placard with a picture of Moria camp on fire at a protest in Lausanne, Switzerland, 12 September "We must welcome the refugees" placard with a picture of Moria camp on fire at a protest in Lausanne, Switzerland, 12 September. Photo: Gustave Deghilage / Flickr / cropped from original / CC BY-NC-ND 2.0, licence linked at bottom of article"

The devastating consequences of Fortress Europe are being laid bare in the horrific burning down of Moria refugee camp and its aftermath, writes Eleftheria Kousta

The fire in the Moria refugee camp was a disaster waiting to happen. After the devastating events of the last week, approximately 13,000 have been left homeless and in urgent need of aid. Germany and other EU countries have offered to resettle some refugees. However, for many of those who will fall outside the quota the situation will be at least daunting until they get into a safe haven. Initial statements by the Greek government have indicated that only unaccompanied minors will be taken from the island.

The long-awaited process of gradually evacuating Moria was promised to take hold earlier this year with the Greek government promising to resettle people in the mainland and drastically reduce numbers in the most overcrowded and unsanitary place in Europe. But when the first case of Covid-19 in the camp was reported a week ago, the whole settlement was put on a lockdown. Now the pandemic factor will pose a huge risk to those displaced and the residents of the island.

On top of everything else, a lot of aid organisations that were present in Moria had already evacuated their premises or reduced their numbers due to the pandemic and because of a hostile environment that has aimed to bring their operations to halt. Paradoxically, the Greek government and the EU have relied on the essential work and services provided by the NGO sector since the onset of the refugee crisis. So by removing key actors that could assist in dealing with the situation, there is more pressure to act as quickly as possible, which could eventually lead to rushed and unsustainable ‘ad hoc’ solutions.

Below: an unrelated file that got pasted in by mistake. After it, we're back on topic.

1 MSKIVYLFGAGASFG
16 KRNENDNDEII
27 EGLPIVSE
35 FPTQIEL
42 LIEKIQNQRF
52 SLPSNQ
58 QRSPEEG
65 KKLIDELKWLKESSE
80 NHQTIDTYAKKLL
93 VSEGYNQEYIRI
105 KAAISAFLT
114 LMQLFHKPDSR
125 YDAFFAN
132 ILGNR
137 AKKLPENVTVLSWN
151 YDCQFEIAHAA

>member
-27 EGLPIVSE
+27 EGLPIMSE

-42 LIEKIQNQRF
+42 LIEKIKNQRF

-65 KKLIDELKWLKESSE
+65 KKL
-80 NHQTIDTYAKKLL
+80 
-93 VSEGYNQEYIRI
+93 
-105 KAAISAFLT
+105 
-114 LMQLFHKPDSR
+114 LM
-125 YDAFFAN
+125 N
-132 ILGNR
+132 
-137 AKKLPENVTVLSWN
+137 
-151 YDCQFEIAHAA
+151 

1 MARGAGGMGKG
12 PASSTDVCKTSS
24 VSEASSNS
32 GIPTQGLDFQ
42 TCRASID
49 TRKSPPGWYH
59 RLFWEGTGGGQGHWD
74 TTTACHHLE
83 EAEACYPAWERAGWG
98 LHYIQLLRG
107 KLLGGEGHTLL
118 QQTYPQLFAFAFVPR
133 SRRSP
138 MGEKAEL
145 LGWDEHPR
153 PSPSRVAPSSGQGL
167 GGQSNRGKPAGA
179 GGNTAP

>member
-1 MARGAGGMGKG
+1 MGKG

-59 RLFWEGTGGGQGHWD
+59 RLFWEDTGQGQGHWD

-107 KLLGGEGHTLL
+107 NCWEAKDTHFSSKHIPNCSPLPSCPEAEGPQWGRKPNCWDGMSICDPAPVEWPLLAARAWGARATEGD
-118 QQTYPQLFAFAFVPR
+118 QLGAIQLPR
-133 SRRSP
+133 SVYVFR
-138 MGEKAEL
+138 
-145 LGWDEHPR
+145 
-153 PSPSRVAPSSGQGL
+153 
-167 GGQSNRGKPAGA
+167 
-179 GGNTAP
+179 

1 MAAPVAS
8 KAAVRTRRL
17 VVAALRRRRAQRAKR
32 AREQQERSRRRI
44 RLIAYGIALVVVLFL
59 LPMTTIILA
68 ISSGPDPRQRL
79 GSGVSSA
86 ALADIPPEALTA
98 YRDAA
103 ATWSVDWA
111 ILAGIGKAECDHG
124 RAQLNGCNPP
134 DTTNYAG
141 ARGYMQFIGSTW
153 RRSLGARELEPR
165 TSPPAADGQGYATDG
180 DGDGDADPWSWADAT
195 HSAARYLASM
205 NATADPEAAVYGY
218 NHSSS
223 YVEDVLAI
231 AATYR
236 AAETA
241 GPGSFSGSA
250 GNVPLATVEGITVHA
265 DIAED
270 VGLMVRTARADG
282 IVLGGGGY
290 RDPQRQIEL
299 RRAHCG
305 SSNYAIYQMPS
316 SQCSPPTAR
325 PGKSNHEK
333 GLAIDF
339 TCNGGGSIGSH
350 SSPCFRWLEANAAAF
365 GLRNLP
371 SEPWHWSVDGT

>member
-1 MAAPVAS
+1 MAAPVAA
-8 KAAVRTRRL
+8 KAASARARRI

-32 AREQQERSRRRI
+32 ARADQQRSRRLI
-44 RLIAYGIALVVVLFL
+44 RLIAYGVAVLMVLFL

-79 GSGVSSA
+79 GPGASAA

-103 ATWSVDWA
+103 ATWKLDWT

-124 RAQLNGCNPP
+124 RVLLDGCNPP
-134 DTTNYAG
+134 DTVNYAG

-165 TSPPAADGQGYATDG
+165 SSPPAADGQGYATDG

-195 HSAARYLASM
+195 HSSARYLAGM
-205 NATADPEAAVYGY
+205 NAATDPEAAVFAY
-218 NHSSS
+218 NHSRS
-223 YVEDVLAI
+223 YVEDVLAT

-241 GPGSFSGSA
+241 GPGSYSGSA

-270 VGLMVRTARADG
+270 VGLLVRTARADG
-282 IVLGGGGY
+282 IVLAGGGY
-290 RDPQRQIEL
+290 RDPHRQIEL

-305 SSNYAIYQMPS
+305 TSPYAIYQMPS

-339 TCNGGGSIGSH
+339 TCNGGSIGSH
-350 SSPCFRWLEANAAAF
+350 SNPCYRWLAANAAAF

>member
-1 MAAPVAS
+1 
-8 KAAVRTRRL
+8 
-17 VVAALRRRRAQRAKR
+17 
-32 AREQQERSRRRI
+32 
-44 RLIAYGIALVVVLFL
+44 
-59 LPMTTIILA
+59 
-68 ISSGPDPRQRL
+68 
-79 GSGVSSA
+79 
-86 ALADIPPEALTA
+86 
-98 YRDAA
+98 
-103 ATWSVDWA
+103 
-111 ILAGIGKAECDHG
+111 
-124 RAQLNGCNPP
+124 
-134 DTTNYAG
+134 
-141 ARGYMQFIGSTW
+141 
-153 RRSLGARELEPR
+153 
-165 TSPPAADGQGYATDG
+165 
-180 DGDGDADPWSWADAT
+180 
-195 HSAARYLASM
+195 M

Tensions have also been rising as special police task forces have been deployed to ‘maintain order’. This has often led to clashes and the emergence of reports showing the police attacking or escalating matters with the refugees, according to Human Rights Watch. The growing presence of far right groups in the area has also made the situation even more explosive.

The cause of the fire remains unknown but that has not stopped the government from making baseless claims that the fire was started deliberately by the refugees themselves. However, the squalid and cramped nature of the camp made fires spreading an inevitability. The government’s posturing is a deliberate attempt to evade responsibility and to stoke anti-refugee sentiment.

The burning of Moria should serve as a stark reminder to the European Union that ‘warehousing’ refugees into inhumane and potentially extreme settings will eventually amount to huge and tragic losses. If the camp was gradually evacuated as soon as it reached capacity – which was years ago – by safely rehousing refugees and granting safe passage to other European nations, south-eastern European countries like Greece would not be faced with a humanitarian emergency of such a scale.

What the rest of us can do from other European countries is petition our MPs, join pro-refugee campaigns, or donate to refugee NGOs, since the crisis has been going on for five years now and it does not seem to have an end in sight. Crucially, in the UK we must also challenge politicians like Priti Patel’s rhetoric demonising refugees crossing the Channel and our government’s abdication of responsibility for the refugees in Calais and the rest of Europe. With Moria going down in flames, may this be the last time we see a settlement like this being set up in Europe.

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